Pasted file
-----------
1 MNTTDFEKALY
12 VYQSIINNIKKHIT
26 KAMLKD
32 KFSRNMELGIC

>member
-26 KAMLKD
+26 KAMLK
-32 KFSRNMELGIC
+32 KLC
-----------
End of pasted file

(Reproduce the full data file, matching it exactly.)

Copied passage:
1 MNTTDFEKALY
12 VYQSIINNIKKHIT
26 KAMLKD
32 KFSRNMELGIC

>member
-26 KAMLKD
+26 KAMLK
-32 KFSRNMELGIC
+32 KLC